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Causation in Legal Malpractice: the “Substantial Factor” Test

Generally speaking, the test for causation in legal malpractice requires the plaintiff to prove that the plaintiff’s damages would not have occurred “but for” the attorney’s breach of a recognized legal duty. This is commonly known as the “but for” test.

However, real world situations don’t operate in a vacuum, and sometimes a plaintiff’s injuries have multiple independent causes or triggers. Where a plaintiff suffers injuries resulting from multiple independent causes, and each of those causes would have been sufficient–without the others–to cause the resulting damages, courts accept a secondary test for causation in legal malpractice actions: the “substantial factor” test.

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THE SUBSTANTIAL FACTOR TEST FOR CAUSATION IN LEGAL MALPRACTICE.

The “substantial factor” test asks whether the defendant attorney’s wrongful conduct was a “material element of” and a “substantial factor in bringing about” the plaintiff’s injuries. If so, the defendant attorney’s professional negligence is considered a “legal cause” of the plaintiff’s harm even if other causes would have also caused the injury.

The fact that the plaintiff would have suffered injury even without the attorney’s wrongful conduct will not provide a complete defense to the attorney in these situations. However, the plaintiff must prove all of the critical elements of this test:

1. The defendant attorney’s breach of duty was a material element of the plaintiff’s injury and an actual cause of the plaintiff’s damages.

2. The various causes of the plaintiff’s injury must be concurrent and independent.

If multiple causes combined to bring about the plaintiff’s injuries, but none of them would have caused the harm but for the existence of the others (in other words, if the various causes–including the lawyer’s wrongful conduct–“combined” to cause the harm) the usual “but for” test applies and the substantial factor test is not relevant.

Note also that an attorney’s wrongful conduct is not generally considered a “substantial factor” in causing harm if the plaintiff would have suffered the damages anyway (i.e., whether or not the attorney engaged in legal malpractice).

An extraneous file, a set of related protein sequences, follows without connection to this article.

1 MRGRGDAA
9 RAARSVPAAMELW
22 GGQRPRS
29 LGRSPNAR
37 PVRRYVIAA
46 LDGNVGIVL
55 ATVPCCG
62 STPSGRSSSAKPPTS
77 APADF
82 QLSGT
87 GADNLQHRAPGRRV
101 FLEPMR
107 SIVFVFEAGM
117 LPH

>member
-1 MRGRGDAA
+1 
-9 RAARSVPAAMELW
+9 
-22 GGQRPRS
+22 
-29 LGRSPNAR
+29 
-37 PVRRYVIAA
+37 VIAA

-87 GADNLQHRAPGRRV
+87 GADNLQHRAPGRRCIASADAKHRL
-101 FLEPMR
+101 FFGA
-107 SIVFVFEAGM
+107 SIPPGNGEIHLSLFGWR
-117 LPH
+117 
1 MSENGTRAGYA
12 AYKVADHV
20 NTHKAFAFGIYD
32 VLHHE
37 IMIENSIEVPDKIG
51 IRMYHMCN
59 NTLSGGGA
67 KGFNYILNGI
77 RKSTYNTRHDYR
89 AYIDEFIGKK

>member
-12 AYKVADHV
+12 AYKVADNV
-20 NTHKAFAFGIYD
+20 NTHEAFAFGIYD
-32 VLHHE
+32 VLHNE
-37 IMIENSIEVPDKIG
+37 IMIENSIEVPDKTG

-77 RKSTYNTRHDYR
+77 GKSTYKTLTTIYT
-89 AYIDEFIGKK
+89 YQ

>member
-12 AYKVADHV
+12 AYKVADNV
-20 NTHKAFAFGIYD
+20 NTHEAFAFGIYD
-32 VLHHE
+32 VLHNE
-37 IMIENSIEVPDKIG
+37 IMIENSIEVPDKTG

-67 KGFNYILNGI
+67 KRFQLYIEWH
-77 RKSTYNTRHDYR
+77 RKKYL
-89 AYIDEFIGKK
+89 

SUPERSEDING CAUSES BREAK THE CHAIN OF CAUSATION

Negligence law recognizes the concept of “superseding causes,” meaning unusual actions or occurrences which “intervene” in a situation and break the chain of legal causation. Plaintiffs in legal malpractice actions should be aware that if an unexpected or extraordinary event occurs between the attorney’s malpractice and the client’s damage or injury, and if that event is judged to be the actual cause of the plaintiff’s injury, the court may deem the event a “superseding cause” which relieves the defendant attorney of liability for the harm. This is a relatively unusual situation, but it can happen.

Superseding causes must be unusual and/or extraordinary. Generally speaking, foreseeable actions and events do not constitute superseding causes. This includes adverse judgments by courts of law, normal business occurrences, and even subsequent legal malpractice.

For example, if an attorney commits professional negligence, the client hires new counsel, and then the second attorney also behaves in a legally negligent manner, the second lawyer’s malpractice is not usually considered a superseding cause which cuts off the liability of the original attorney. (The client may have a separate case against the second attorney as well.)

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 Disclaimer: Causation, like other elements of a legal malpractice claim, is a complicated topic, and articles like this can only touch on the basic issues. The details of a legal malpractice claim are individualized and complicated.  Your rights and experiences may vary.  Never use an article (or any online source) to evaluate your legal claims. Always speak with an experienced lawyer promptly to obtain a personalized evaluation of your claims, possible damages, and options. 

 

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